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An elaborately contrived romp centered on a trivial outcome (the translation of a hieroglyphic note), Stanley Donen’s Arabesque is a cinematic soufflé that pauses in its breathless forward movement only to allow one ostentatious flourish after another. All baroque conceit, it has to stay at least two steps ahead of our recognition of just how far-fetched everything is, which it manages to do. The results are nearly exhausting, but always colorful.

David Pollock (Gregory Peck) is an Oxford orientalist hired by an obscenely rich Arab merchant, Najim Beshraavi (Alan Badel) to translate that hieroglyph. Beshraavi keeps Yasmin Azir (Sophia Loren) as a trophy mistress and for reasons too complicated to describe, she and Pollock spend most of the movie on the run from Beshraavi’s wrath. The deliberately absurd tone never degenerates into self-parody; the most outlandish embellishments are played straight. It is the charged balance between the showy presentation and ridiculous action that produces the film’s ebullience.

Donen, probably best known as co-director with Gene Kelly of Singin’ in the Rain and a former dancer and choreographer, knows how to keep things moving. While Arabesque is not a musical, it exhibits the same charming brilliance of Donen’s work with Kelly. It is not exactly light, however. You’re a touch too aware of the feats, of the effort to wow to be able simply to enjoy the results. There’s always a nudge to admire what we’re seeing. The soufflé rises successfully; there’s plenty of reason to cheer “Well done!” But we’re a touch too aware of the cook’s exertions for the results not to taste a little heavy.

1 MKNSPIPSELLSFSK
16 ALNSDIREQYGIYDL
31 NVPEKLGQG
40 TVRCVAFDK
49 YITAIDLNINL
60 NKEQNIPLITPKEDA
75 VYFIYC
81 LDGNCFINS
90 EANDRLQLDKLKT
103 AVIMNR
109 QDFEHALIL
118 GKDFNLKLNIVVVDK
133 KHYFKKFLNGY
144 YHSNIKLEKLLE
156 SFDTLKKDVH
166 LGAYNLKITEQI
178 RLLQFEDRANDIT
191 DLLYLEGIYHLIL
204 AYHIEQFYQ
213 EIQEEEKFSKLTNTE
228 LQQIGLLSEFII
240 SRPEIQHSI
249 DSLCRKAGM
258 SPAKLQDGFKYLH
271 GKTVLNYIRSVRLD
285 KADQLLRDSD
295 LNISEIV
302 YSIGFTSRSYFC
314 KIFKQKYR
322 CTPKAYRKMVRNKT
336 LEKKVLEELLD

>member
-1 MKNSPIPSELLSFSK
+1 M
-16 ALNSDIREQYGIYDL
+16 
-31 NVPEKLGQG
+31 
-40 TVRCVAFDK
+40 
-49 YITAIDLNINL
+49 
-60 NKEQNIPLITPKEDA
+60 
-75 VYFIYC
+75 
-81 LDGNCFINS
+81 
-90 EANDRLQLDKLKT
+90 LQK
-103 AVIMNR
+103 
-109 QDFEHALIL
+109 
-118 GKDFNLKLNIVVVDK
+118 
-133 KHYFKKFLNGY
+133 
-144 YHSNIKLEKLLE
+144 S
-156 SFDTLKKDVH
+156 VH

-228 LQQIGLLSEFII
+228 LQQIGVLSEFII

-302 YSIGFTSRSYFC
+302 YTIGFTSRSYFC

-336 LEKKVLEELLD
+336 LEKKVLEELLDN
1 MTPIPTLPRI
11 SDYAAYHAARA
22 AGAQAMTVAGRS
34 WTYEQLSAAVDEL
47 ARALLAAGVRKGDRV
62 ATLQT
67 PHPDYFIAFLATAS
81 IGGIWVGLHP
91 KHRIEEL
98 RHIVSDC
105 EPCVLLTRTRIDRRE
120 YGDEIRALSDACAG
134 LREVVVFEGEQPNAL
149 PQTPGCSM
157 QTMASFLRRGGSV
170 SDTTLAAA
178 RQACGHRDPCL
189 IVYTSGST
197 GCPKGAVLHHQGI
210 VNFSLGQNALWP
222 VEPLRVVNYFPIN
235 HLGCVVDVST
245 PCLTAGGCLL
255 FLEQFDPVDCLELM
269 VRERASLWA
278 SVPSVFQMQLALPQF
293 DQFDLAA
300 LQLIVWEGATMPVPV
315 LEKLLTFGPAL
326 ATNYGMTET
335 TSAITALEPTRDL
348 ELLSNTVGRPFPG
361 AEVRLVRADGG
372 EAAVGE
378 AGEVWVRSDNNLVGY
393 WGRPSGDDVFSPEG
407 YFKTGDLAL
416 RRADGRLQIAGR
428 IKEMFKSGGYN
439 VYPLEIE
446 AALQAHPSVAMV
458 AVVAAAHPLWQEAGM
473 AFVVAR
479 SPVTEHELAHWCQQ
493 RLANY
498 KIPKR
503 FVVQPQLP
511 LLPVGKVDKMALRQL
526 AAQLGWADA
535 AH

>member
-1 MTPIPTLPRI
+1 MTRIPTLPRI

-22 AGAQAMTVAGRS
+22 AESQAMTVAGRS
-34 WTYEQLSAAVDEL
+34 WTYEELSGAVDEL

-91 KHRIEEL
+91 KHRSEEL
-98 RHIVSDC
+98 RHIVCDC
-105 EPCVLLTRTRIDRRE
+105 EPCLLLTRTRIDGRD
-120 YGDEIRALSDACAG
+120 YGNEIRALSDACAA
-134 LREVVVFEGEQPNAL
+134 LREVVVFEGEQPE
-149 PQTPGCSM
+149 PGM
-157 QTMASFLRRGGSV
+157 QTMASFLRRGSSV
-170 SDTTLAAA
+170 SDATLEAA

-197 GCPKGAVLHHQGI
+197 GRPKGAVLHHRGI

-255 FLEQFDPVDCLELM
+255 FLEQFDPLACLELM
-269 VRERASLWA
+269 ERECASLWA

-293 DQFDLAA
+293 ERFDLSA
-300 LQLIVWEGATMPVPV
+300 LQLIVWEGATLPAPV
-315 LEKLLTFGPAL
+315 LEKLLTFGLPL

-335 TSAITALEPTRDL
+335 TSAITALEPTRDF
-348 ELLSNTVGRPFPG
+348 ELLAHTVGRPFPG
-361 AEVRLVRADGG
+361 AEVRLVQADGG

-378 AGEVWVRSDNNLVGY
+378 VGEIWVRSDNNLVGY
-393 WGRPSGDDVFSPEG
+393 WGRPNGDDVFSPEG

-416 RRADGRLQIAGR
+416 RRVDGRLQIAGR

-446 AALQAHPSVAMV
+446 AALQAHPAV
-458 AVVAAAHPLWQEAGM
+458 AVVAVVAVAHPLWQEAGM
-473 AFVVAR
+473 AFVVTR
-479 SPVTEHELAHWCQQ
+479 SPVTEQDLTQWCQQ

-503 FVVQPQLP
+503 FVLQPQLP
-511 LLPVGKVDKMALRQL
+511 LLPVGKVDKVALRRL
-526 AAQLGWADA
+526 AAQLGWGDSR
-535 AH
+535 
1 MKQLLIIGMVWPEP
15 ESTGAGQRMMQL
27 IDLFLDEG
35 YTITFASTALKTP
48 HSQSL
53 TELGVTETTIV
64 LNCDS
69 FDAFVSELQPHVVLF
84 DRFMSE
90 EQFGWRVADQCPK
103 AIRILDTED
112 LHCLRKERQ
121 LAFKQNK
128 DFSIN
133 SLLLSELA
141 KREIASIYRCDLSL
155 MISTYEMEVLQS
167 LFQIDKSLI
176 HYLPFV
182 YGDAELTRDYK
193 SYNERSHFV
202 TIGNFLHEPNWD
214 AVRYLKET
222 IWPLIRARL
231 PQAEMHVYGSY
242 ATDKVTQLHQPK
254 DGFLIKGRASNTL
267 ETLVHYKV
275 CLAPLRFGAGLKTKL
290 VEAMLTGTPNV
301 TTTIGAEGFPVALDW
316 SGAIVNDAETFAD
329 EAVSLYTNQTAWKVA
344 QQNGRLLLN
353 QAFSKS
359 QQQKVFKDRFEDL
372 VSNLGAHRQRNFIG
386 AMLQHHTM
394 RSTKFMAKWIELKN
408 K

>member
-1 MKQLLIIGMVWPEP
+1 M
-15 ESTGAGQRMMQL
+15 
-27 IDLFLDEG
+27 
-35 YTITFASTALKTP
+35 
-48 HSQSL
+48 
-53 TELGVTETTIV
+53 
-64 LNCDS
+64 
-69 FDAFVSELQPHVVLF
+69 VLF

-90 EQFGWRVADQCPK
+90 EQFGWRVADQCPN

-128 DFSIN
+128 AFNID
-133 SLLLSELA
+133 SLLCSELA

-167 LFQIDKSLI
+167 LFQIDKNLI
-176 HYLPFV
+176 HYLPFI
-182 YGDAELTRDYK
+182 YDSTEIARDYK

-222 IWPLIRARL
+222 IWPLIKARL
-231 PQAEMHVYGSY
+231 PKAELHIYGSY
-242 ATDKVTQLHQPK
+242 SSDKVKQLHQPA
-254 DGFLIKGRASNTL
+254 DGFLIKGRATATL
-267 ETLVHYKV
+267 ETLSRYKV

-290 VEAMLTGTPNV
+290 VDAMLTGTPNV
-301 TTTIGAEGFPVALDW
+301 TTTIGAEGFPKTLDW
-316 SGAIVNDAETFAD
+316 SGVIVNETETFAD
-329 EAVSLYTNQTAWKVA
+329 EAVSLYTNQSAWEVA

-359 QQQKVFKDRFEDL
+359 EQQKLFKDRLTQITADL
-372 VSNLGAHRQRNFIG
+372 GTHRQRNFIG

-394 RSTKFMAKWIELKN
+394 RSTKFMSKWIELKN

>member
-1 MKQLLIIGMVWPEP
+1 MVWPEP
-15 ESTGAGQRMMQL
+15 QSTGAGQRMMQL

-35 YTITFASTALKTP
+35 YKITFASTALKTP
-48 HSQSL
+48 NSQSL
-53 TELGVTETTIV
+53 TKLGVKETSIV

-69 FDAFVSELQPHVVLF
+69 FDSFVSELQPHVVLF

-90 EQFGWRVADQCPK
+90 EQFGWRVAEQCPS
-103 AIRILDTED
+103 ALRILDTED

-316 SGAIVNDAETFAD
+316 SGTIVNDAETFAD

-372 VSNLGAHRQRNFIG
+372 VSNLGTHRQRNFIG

That’s because, like another Gregory Peck vehicle, Mirage, Arabesque never lets us forget how clever it is. (Mirage’s scenarist, Peter Stone, apparently did a re-write of the script for Arabesque.) The difference between the films, aside from Loren’s winning presence, is that there are no dark hints to the story, nothing to get in the way of the delectation. Beshraavi’s team is murderous, and there is plenty of suspense, but the atmosphere is too giddy for any sense of real danger, unlike Mirage, in which Peck’s very identity is at risk. The threats and killings are just the spices necessary to keep the soufflé tasty.

While the facetious badinage in Mirage sometimes got in the way of the suspense, here the pace and flamboyance mask how ugly much of the action can be. A few moments (like a struggle and murder in an aquarium, for example) are nasty enough to threaten to tip the balance. Like the skillful dancer he was, however, Donen teeters just close enough to the edge to make us gasp, only to twirl away with another dizzying camera arabesque, making us giggle at his skill, our susceptibility to the conceits, and the punning aptness of the move. The results are not profound, but they are repeatedly, consistently entertaining. Which, when you think about it, is a kind of profundity.